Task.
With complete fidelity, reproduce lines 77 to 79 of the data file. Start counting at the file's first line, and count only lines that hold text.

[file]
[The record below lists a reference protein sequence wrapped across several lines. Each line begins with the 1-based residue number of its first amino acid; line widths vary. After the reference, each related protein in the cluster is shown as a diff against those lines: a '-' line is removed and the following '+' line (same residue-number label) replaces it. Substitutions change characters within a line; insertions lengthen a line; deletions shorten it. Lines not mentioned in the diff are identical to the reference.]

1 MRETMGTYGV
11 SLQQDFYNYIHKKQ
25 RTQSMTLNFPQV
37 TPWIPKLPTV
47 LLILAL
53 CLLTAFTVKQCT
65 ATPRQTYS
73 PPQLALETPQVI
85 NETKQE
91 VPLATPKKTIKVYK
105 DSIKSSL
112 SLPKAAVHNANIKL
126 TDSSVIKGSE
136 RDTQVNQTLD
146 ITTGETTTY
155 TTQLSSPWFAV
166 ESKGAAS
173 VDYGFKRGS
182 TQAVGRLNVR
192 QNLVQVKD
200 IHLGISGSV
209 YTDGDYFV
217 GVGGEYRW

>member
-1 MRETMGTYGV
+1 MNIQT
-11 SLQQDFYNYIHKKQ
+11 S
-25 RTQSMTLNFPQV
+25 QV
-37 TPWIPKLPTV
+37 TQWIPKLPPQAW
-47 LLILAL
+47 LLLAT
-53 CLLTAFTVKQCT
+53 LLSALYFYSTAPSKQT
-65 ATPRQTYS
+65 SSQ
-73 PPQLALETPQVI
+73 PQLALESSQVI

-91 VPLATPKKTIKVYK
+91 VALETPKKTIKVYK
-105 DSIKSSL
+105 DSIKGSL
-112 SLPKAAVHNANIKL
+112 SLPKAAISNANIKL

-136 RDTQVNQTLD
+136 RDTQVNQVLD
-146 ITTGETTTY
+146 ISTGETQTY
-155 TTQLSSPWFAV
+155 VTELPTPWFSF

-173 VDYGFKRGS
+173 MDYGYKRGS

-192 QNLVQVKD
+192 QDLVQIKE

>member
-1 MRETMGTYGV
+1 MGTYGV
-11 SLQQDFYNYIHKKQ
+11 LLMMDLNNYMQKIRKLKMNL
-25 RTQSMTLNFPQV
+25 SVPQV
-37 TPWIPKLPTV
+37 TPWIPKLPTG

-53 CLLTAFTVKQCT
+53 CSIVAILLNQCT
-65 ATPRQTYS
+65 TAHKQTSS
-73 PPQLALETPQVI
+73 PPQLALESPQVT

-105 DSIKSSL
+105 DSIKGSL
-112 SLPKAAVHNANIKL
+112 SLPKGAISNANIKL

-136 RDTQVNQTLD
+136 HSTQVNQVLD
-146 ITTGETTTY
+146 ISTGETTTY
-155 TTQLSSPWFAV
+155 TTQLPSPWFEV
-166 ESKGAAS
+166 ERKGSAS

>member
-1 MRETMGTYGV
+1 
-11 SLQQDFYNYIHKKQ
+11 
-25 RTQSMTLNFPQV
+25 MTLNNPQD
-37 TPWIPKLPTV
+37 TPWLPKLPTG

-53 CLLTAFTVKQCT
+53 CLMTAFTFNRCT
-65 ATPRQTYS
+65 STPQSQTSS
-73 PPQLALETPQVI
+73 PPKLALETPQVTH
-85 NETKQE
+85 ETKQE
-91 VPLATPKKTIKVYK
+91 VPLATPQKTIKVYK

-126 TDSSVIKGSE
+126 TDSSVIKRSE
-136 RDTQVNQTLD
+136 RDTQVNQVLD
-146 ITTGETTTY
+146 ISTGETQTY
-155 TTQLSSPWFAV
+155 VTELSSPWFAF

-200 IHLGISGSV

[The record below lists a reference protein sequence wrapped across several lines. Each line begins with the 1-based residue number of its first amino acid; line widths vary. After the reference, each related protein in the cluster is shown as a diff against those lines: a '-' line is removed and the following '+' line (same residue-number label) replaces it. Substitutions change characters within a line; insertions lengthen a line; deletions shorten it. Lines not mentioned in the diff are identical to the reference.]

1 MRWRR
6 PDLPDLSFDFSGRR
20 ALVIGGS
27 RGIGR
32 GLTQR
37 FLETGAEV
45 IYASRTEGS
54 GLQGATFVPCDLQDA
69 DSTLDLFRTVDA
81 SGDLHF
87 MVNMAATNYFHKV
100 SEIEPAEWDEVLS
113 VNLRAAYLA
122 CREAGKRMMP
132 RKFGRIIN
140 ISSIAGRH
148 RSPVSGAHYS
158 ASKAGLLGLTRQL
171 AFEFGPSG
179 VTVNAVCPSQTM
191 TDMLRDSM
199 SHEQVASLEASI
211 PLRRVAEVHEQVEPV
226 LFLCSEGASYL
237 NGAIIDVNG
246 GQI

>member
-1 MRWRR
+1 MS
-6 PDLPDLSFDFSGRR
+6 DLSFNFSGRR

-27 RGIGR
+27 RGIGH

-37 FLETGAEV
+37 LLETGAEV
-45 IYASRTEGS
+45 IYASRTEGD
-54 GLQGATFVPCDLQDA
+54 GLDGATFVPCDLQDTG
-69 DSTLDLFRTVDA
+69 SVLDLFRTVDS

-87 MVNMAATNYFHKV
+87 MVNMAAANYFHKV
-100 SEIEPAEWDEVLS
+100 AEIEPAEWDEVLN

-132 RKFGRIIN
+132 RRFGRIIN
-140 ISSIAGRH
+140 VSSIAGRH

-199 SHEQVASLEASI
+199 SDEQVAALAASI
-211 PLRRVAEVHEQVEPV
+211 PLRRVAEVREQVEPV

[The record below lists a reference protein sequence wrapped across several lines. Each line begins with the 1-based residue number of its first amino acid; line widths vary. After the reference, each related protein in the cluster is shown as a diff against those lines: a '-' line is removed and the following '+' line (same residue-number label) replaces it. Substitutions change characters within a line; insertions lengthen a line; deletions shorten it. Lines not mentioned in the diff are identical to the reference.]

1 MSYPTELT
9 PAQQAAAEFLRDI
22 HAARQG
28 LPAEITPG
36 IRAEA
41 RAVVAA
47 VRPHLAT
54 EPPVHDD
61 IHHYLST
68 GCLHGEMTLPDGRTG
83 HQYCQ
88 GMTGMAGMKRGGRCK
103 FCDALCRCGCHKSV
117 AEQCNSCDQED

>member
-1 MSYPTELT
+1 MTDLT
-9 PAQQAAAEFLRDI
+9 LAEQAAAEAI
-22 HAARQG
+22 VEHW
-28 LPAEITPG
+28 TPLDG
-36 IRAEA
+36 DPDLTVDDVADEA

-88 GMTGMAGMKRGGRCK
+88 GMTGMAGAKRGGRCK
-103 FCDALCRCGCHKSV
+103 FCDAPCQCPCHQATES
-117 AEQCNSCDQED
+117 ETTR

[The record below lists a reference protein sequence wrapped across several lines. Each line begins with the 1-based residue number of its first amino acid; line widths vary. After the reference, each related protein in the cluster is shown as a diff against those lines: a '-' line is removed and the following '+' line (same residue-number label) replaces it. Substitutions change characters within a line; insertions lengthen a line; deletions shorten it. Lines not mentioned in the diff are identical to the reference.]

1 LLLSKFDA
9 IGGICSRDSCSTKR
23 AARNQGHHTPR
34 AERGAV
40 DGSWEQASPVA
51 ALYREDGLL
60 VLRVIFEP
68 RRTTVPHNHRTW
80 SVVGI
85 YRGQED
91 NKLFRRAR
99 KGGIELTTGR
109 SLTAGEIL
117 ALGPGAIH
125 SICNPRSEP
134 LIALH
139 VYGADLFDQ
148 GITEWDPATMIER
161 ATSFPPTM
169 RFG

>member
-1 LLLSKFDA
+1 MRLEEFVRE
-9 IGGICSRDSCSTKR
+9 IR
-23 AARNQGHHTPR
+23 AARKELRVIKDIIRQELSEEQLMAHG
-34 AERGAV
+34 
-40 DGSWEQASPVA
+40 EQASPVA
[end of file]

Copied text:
-136 RDTQVNQTLD
+136 HSTQVNQVLD
-146 ITTGETTTY